Your loyal fans are still going to be here, cheering and wishing you every success, regardless of how long it takes you to crystalize your thoughts!

    1. Thanks for scratching my back with the flea thing. Without feedback there can be no improvement.

    2. I have a strong impression that Robert is a co-author or your great chess blog. Some people could say "ghost-writer", but anyway both of you are doing EXCELLENT work! :). Congratulations! I keep my fingers crossed!

    3. Credit where credit is due: I am NOT a coauthor, and am hardly even a significant contributor; I came to this site very late in its existence. I merely follow Temposchlucker's lead as he investigates these fascinating ideas.

      Thank you for the thought, in any event!

  3. My intuition doesn't have much to say about this position. Feels more like a brain teaser than a chess position.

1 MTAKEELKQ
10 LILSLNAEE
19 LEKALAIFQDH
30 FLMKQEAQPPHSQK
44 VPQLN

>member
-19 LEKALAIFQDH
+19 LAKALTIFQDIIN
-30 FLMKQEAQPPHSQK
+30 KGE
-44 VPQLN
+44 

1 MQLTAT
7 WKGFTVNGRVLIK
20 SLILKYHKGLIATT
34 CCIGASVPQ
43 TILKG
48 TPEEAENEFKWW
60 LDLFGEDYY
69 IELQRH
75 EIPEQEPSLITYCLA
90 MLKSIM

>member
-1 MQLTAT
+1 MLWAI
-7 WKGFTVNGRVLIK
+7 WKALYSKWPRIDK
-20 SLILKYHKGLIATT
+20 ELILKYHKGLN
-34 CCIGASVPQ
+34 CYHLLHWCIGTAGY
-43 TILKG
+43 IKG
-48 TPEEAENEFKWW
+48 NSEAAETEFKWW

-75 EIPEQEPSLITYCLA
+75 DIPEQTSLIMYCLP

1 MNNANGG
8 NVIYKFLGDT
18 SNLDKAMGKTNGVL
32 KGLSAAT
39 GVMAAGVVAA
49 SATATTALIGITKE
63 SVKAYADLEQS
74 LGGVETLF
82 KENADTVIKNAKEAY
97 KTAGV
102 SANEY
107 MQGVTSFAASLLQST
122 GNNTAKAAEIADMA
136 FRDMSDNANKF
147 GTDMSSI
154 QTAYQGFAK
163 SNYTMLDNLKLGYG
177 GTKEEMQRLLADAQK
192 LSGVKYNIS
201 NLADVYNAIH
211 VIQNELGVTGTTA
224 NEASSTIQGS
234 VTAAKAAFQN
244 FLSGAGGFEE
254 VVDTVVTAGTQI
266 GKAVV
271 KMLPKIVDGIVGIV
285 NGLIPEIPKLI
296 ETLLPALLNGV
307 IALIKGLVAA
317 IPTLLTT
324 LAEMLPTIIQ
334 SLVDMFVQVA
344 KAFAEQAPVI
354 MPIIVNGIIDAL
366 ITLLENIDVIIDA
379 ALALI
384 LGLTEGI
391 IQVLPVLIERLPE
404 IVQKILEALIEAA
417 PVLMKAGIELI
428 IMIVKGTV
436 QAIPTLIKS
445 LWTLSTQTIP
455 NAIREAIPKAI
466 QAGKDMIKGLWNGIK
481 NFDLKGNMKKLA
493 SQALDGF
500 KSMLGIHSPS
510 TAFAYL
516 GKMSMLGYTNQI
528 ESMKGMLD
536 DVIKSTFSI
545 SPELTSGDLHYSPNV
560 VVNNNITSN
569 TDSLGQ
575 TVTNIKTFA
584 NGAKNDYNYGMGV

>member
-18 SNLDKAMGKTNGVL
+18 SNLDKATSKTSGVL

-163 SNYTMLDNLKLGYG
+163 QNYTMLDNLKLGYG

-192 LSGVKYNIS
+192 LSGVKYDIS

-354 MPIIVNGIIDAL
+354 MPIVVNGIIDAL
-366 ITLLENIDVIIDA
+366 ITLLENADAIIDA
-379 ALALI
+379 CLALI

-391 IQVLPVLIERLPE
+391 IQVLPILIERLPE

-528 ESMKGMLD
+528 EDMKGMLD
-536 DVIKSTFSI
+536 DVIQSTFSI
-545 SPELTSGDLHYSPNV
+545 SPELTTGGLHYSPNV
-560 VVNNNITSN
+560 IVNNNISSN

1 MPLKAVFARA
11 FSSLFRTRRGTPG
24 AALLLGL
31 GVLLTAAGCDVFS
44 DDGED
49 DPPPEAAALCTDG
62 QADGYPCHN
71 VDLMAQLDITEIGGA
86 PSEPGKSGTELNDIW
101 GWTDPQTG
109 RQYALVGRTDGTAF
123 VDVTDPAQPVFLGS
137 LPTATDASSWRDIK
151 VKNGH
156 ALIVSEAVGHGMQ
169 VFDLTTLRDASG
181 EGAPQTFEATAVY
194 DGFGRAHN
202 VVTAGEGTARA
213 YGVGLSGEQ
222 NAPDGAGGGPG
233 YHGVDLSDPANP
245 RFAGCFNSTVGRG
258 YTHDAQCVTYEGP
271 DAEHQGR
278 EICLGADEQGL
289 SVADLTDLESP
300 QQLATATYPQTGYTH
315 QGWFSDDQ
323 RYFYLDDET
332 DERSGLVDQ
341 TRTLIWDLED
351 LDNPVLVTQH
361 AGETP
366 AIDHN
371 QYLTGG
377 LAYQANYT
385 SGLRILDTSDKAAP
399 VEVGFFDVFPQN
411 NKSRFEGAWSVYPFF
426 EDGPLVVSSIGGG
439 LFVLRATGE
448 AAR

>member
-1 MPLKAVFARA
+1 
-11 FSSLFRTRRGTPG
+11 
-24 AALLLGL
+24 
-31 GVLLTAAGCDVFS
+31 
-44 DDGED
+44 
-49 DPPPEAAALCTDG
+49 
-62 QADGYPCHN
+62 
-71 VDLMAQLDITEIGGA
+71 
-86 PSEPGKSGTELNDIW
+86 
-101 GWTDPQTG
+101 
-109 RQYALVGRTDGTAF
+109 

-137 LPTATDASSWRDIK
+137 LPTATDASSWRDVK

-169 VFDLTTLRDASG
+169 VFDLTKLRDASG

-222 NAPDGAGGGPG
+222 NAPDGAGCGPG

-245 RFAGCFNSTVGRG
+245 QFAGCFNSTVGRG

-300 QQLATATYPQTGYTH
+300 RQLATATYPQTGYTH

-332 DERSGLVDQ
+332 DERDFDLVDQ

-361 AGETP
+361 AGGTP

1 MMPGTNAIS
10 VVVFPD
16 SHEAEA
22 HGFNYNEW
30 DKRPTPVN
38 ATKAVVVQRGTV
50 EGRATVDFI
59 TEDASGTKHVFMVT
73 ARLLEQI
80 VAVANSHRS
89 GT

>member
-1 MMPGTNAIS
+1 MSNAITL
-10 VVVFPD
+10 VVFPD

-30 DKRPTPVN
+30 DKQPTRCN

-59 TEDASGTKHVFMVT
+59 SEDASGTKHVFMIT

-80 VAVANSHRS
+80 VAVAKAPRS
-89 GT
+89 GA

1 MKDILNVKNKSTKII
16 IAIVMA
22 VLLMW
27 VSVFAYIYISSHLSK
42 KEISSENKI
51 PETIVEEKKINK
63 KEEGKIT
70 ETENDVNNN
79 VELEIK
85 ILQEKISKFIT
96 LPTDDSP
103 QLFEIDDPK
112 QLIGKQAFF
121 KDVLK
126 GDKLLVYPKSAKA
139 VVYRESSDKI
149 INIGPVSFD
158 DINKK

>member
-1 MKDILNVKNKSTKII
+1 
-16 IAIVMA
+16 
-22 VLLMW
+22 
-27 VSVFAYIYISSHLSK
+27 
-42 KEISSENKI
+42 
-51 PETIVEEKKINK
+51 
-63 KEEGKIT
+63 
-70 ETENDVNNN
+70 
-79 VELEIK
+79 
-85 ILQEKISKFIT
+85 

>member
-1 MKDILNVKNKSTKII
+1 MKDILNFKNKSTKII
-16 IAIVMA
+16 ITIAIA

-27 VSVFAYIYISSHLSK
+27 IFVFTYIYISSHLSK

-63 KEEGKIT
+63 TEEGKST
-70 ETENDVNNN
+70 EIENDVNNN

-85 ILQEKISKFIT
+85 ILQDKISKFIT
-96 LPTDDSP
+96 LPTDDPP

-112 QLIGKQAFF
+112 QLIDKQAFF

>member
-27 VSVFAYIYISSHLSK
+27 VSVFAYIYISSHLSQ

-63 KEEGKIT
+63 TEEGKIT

Also I am glad you don't use my writing as a template for the English. It is often written very rapidly on a tiny keyboard with fat fingers.

    Cheers, Jim

    1. The position attended me on the problem: how do I guide my attention towards f6? Once I know it is all about f6, the answer comes to mind rapidly. But when my mind keeps wandering around without a clue, I'm not able the find the solution.

      That is what al my shenanigans are about: how to guide my attention to the right focal point.